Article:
Razer Megasoma Gaming Mouse Pad Review
Total Rating: (2.8 / 5.0)
Recommendation: We were skeptical of the Megasoma at first… and we were right to be. With serious durability issues, the mouse pad is impossible to recommend to anyone who thinks about cost.
Standard retail: $49.99
Check price on Amazon
- Material: Silicon hard/soft combination
- Size: 13.78″ x 9.06″ x .08″ (350mm x 230mm x 2mm)
- Works with: Laser and Optical
- Surface texture: Very smooth
What we liked:
- Fantastic precision and accuracy on most mice
- Combines the features of a soft and hard mouse pad
- Large size makes it great for high or low-sensitivity gaming
- Comfortable and portable
What we disliked:
- Does not work with some mice (especially non-Razer mice)
- Low value: durability is poor, especially for the price
Razer typically names their mice after snakes, but the Megasoma, like some of their other mouse pads, is named after a beetle the size of a human hand. I felt much the same about the Razer’s Megasoma as I feel about beetles: meh.
You know how you start researching something, get side-tracked, then spend an hour looking for beetles instead of mouse pad research? Well, check out the massive beetle picture at the end of the page. IT’S ANUB’ ARAK! Where is that Pokeball when I need it? It bears a striking resemblance to your mother-in-law! Back to the Megasoma, though – the mouse pad, not the beetle.
The first thing we do with a mouse pad is try all the mice we can get our hands on. It worked fine with the Logitech G500 and tracked perfectly with the Razer Lachesis and Mamba. In fact, it was supremely accurate, and made the most of the Mamba’s high-DPI sensor.
We were getting excited about the Megasoma pad, but then we turned to read what people who had bought the mouse pad were saying. First, there are conflicting reports of the Logitech G5 – a mouse that is no longer sold – not working on the Megasoma. The G5 (replaced with the G500) was a big seller, so this impacts many people.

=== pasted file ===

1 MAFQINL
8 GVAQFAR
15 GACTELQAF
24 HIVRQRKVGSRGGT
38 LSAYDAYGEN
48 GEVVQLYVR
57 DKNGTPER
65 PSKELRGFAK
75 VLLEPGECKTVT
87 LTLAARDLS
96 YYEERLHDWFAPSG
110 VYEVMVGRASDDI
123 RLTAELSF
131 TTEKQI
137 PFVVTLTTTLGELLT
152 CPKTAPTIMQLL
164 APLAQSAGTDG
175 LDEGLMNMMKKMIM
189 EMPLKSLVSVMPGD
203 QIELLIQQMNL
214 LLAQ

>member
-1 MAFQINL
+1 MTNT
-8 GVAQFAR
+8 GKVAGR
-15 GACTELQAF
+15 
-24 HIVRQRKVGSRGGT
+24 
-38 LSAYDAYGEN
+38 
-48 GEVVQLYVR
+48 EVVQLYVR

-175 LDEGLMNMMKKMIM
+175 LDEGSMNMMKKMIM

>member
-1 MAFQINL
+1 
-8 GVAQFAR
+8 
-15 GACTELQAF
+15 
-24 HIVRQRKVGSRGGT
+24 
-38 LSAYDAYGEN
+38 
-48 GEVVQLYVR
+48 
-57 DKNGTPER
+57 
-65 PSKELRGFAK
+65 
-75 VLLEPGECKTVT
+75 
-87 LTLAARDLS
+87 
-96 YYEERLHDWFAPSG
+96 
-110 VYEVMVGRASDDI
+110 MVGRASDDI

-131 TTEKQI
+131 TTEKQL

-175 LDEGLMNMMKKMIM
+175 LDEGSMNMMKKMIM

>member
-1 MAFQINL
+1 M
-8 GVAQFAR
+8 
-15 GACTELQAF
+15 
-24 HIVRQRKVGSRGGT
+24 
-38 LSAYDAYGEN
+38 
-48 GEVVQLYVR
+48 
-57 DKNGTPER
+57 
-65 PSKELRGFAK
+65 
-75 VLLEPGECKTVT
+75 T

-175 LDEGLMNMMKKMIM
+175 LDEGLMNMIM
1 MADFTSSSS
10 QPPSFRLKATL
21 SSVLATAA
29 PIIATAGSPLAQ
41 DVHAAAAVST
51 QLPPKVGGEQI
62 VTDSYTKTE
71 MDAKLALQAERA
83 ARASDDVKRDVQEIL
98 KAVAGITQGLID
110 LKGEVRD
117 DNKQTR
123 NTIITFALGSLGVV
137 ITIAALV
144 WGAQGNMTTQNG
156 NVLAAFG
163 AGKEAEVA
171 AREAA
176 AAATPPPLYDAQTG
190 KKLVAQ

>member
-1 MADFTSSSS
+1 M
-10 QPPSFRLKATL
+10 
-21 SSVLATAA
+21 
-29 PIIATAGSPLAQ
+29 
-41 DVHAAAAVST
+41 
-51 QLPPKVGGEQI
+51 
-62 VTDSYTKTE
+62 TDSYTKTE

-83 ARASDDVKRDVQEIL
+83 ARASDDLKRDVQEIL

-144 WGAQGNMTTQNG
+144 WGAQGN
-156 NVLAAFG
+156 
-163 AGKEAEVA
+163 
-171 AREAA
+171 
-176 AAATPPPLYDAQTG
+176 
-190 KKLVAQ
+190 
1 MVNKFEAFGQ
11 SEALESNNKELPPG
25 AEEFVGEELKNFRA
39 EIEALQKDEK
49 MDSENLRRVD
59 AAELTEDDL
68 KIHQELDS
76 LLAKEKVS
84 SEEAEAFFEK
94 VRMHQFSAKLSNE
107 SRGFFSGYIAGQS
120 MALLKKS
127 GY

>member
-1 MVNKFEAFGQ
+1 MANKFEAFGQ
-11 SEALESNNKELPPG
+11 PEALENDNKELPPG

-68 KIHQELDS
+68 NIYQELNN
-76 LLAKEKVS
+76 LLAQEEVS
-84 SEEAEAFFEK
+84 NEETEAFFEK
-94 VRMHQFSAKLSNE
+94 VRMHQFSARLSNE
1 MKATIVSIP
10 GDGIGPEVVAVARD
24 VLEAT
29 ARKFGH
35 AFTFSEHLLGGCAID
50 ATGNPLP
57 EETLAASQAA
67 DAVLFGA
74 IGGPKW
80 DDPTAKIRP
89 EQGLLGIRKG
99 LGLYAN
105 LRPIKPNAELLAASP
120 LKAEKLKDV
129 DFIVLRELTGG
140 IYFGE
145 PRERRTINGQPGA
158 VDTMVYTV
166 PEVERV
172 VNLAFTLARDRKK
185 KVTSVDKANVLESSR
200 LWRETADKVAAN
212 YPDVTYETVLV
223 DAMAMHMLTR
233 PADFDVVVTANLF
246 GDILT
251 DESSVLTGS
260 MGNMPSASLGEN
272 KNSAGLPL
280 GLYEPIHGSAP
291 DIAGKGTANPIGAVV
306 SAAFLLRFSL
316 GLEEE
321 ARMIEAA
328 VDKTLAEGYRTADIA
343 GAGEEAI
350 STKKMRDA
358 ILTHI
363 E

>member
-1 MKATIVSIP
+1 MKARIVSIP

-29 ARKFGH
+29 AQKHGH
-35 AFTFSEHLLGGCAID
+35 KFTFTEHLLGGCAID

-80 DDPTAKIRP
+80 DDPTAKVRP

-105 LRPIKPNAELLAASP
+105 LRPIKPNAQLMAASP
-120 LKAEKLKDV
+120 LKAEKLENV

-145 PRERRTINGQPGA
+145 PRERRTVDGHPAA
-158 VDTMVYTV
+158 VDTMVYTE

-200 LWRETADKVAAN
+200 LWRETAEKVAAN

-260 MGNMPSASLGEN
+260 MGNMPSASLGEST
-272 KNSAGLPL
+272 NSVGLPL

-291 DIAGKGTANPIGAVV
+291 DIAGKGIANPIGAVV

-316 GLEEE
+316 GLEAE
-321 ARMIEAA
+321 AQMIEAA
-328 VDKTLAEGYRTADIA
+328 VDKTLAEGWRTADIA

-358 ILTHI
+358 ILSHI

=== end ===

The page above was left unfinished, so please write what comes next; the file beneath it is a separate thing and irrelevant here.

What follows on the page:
More disappointingly, we learned that the Megasoma has horrible durability ratings from consumers. As far as mouse pads go, it’s hard to find a pad that loses its edge more quickly. Normally, when a pad wears down, it just becomes a little too smooth or too rough in the middle, making it inconsistent. With the Megasoma, the top layer peals off, but the underlying layer is sticky! This makes it totally unacceptable for gaming purposes.
In summary, the Razer Megasoma is an extremely high-performance mouse pad with excellent tracking, but I do not recommend it to anyone, as it becomes completely unusable in only 3-6 months. It’s a pity that Razer discontinued the low-durability eXactmat only to create another sub-standard product.
We believe that Razer was attempting to mimic the success of the hard/soft hybrid Steelseries 5L, but I’m sorry to say that Razer has failed in that regard. The 5L offers similar features, but will last six to ten times as long for a similar or lower price. On the other hand, the retail packaging on Razer Megasoma is about ten times cooler:
Go to the mouse pad review main page
Here’s the beetle I was telling you about!